Wednesday 28 September 2016

WATCH - Chris Ashton could be hit with 10-game ban if biting claim is proven

Steve James

Published 19/09/2016 | 12:05

Ashton was accused of biting Waller in the first half of an incident-packed match
Ashton was accused of biting Waller in the first half of an incident-packed match

Chris Ashton is likely to be cited on Monday for allegedly biting Northampton prop Alex Waller, with the Saracens and England winger expected to face a minimum 10-week ban if found guilty of the offence.

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The incident occurred in the first half of an incident-packed and fiercely physical match at Allianz Park on Saturday, which Saracens won 27-12. Waller complained immediately to referee Greg Garner.

The low-entry point for the suspension is 12 weeks, a mid-range offence 18 weeks and the top end starts at 24 weeks, any of which would leave Ashton in danger of not playing for the Premiership and European champions again this year.

However, Ashton was banned for 10 weeks last season for making contact with the eyes of an opponents – another offence which has a low-entry point of 12 weeks – and may have his sentence reduced again if he is found guilty. The Daily Telegraph understands the disciplinary process is set to start today.

Amid the controversy there was also considerable concern for Northampton’s Luther Burrell, who suffered a nasty injury late in the second half, as he appeared to be knocked out when his head hit Brad Barritt’s hip in an attempted tackle. He was given lengthy treatment and was eventually led from the field rather than being taken off on a stretcher.

“He’s up and chatting in the changing room now,” said Jim Mallinder, Northampton’s director of rugby, before Burrell was worryingly seen being given oxygen as he was taken to hospital in an ambulance.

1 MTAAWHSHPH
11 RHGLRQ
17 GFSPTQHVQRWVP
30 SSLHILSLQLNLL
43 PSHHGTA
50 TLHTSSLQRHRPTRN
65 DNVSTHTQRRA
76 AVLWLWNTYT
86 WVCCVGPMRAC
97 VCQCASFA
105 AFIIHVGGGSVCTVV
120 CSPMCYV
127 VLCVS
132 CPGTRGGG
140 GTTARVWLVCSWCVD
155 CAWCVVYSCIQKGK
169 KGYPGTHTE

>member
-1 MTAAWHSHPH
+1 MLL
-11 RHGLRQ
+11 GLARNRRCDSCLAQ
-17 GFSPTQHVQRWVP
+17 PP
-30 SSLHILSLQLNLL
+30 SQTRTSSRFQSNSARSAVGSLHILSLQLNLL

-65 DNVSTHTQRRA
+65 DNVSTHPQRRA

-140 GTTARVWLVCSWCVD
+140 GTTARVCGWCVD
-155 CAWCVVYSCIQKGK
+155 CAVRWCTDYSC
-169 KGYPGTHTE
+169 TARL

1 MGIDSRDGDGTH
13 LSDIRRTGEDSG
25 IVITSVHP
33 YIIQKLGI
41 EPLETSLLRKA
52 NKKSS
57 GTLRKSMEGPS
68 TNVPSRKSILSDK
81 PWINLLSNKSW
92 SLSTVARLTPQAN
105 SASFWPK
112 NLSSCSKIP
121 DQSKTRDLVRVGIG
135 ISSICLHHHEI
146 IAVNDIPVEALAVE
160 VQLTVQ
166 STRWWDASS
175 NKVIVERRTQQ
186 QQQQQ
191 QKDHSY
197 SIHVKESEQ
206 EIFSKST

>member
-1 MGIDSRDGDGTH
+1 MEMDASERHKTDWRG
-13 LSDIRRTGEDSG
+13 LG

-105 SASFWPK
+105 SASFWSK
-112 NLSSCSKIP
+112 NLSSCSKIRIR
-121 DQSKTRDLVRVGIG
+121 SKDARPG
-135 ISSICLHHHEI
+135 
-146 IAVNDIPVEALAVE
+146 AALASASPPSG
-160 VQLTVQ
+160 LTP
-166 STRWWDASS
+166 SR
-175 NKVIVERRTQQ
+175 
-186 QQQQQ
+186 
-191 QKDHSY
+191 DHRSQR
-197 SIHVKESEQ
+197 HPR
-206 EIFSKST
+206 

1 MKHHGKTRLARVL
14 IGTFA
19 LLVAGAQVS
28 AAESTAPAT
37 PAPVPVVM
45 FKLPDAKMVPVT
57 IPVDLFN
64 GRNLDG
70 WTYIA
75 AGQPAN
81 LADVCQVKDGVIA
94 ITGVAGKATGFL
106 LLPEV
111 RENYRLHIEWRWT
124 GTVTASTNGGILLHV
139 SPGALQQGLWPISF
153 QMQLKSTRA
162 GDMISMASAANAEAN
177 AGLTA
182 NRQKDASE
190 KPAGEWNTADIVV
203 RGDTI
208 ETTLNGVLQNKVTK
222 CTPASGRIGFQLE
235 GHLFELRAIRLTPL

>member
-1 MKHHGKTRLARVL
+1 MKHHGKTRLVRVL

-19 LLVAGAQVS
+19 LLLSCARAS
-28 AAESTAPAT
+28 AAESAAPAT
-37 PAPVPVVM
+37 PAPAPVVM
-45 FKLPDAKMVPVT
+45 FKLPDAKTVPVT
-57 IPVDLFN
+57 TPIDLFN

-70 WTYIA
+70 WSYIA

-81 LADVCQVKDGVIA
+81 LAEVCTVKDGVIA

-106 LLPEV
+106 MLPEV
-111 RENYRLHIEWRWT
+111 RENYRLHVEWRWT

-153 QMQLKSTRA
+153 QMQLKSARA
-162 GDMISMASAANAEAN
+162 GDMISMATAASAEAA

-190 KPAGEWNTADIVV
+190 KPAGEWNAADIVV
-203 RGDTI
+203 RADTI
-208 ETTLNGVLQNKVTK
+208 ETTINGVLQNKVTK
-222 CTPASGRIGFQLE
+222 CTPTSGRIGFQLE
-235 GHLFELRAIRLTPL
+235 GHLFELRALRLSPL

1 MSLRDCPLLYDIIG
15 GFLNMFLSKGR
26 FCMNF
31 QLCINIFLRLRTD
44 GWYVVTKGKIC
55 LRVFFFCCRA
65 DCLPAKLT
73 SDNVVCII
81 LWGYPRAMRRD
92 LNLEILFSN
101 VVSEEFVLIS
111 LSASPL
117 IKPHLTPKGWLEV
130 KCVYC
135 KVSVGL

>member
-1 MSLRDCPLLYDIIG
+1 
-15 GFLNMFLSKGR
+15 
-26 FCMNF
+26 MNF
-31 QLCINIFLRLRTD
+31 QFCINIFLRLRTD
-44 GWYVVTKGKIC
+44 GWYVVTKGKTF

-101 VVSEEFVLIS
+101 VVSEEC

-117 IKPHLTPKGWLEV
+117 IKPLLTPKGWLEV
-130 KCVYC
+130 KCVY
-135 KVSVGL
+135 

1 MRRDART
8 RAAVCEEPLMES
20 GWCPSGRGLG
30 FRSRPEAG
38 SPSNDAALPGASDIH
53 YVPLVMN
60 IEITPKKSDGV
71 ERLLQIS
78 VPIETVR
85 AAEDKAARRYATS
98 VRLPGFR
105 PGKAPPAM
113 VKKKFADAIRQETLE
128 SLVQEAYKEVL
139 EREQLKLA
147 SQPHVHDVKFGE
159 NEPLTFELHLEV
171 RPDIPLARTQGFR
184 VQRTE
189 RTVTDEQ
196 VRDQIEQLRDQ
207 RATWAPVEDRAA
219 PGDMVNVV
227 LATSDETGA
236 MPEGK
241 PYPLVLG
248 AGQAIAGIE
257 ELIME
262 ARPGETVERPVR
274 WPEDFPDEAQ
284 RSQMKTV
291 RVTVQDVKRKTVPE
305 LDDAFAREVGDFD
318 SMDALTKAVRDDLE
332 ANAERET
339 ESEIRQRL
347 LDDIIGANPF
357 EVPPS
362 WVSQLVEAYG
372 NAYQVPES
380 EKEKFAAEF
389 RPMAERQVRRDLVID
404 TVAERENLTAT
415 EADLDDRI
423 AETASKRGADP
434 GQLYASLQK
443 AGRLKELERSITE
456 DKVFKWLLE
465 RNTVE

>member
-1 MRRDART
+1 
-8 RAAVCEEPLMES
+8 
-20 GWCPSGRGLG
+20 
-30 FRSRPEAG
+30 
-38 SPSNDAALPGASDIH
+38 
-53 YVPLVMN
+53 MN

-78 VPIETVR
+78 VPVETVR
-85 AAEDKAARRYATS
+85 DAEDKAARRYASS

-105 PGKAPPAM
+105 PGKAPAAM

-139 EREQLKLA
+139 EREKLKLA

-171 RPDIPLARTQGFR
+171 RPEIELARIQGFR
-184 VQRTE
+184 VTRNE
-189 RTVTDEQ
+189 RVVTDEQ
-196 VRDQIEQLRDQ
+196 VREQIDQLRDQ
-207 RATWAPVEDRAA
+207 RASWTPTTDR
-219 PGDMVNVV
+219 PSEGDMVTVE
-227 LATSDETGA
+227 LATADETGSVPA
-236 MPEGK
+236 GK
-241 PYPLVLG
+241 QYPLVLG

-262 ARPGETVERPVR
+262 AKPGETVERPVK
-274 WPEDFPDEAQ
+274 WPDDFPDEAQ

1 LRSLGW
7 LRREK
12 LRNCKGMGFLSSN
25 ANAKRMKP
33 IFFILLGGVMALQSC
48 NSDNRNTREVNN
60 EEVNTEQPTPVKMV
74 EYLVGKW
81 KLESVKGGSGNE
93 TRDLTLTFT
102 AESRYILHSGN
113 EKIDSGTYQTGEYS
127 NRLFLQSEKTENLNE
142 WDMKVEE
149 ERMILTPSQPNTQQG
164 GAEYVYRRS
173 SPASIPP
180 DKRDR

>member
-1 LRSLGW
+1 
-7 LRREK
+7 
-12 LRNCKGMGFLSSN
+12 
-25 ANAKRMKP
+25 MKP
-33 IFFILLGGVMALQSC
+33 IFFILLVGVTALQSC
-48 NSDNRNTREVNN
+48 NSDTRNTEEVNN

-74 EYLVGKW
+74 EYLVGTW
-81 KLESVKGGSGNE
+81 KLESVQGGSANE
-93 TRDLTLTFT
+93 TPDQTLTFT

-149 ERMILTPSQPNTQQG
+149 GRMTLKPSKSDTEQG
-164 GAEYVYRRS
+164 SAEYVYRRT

Thankfully he was not detained in hospital overnight and tweeted: “Head and body are sore but I’m OK. Thanks for messages and support, I can’t remember the game, heard it was a cracker.”

Matches between these two generally produce something explosive (Dylan Hartley missed the last World Cup because of a butt on Jamie George in one such game) and so this latest chapter turned on a yellow card for Waller after a dangerous a tackle on George, a “moment of madness”, according to Mallinder.

It cost his side dearly, with Saracens going from 12-9 down to 21-12 up, with two tries, one from George and the other a penalty try, in Waller’s absence. Waller himself could face a citing.

It allowed Saracens to express their class, with the likes of Schalk Burger, Jim Hamilton and the Vunipola brothers, Billy and Mako, outstanding.

But they had been under serious pressure from Northampton’s maniacal commitment, with the score locked at 9-9 at half-time despite Saracens having the benefit of the strong wind and Louis Picamoles at his muscular best for the visitors, even if Teimana Harrison, keen to impress the watching Eddie Jones, was not especially conspicuous before departing with a shoulder injury.

“We were second-best in the first half,” said Saracens director of rugby, Mark McCall. “We allowed some things to get under our skin a little bit. Their line speed was tremendous, and we couldn’t get any quick ball.”

But Saracens seized their opportunity and actually won the second half 18-3. “In the second half we did a phenomenal job,” said McCall. “The most encouraging thing today was that we found a way to win while not being at our best.”

Absolutely in his element was Burger. The huge South African flanker was signed by Saracens for days like this. “He was absolutely tremendous,” said McCall. “In some respects the more physical the game, the more competitive the game, the more he likes it and enjoys it.” Understandably Burger preferred to focus on the collective.

“A physical game suits this group of individuals,” he said. “I have only been here recently but the guys really seem to respond to being challenged in difficult circumstances. It is a good attribute to have and I guess in a perfect world we will look at the performance and be quite critical.”

It was one of the most physical matches seen in the Aviva Premiership, a league renowned for its physicality, for some time, but Burger and his team-mates had been primed for that.

“Obviously we didn’t leave anything to chance in the week,” he said. “It’s the first time I have played against the Saints but just from the videos we were shown in the week we knew there was going to be a huge intensity – that is what they pride themselves on.”

Telegraph.co.uk

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